Wedding Photography: A Guide to Morning Prep
A simple guide to calm your fears and get excited for one of the best parts of your wedding day
This is my favourite part of any wedding. The atmosphere is thick with anticipation and excitement as you get ready with your close friends & family. It's also the part of the day many couples feel most nervous about being photographed. So that's why this little post is flying in like Superman to rescue you from your doubts and worries about Morning Preparations.
What is Morning Prep?
This is the part of your wedding before there ceremony when you're both getting ready. For brides, you and your bridesmaids may be having your hair & make up done, giggling with excitement, picking away some lovely fresh fruit & pastries and maybe sipping some fizz to calm the nerves. For grooms, you are probably on YouTube figuring out how ties work, struggling with a buttonhole or kilt socks that keep falling down, then you'll laugh it off and go have a dram.
Where Should I Get Ready?
Many couples choose to get ready at their venue, if they have booked somewhere like Dundas Castle, Prestonfield House or Carberry Tower. Other venues like Cornhill Castle or Harburn Barn have self-catering accommodation on site.
With everything and everyone in one place, it takes some of the stress away from your morning preparations and means you can relax into your day knowing that you are exactly where you are supposed to be.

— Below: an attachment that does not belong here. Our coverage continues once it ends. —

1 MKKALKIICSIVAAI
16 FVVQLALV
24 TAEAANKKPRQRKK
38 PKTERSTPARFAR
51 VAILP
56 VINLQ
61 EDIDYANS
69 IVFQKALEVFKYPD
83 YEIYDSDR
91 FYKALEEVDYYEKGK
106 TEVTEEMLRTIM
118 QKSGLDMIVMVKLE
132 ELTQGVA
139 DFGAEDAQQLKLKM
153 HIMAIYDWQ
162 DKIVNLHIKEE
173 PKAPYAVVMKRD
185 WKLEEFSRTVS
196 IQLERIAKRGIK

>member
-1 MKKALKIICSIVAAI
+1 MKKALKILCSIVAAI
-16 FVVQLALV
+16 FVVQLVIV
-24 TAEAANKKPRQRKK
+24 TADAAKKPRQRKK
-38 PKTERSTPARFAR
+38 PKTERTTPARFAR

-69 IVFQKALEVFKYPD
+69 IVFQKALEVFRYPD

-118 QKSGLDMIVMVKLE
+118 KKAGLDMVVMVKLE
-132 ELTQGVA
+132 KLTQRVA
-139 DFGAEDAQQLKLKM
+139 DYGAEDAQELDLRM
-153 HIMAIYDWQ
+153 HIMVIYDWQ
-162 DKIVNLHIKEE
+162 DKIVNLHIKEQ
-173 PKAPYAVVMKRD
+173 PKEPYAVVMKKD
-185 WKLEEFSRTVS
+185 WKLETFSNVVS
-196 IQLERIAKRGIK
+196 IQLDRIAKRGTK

Getting ready at or near your venue is often a preference for couples and with your photographer arriving, it can maximise your photography coverage.
I'd definitely recommend getting ready at your venue or at least somewhere nearby that has a nice drive. Remember, you want your wedding day to be as stress-free as possible and adding in a trip round Edinburgh's City Bypass is asking for delays - plus there's nothing worse than staring at queues of traffic when you just want to be married and get the party started.
What is Photographed During Morning Preparations?
When I arrive for morning preparations, the first thing I do after introducing myself is turn the camera away from people. Usually it's 11am and even the most confident people aren't quite ready for a stranger taking their portrait. So instead, I focus on the details of your day. Starting with your dress, I'll then get shots of the rings, shoes, bouquet, jewellery and other personal items that are an important part of your day.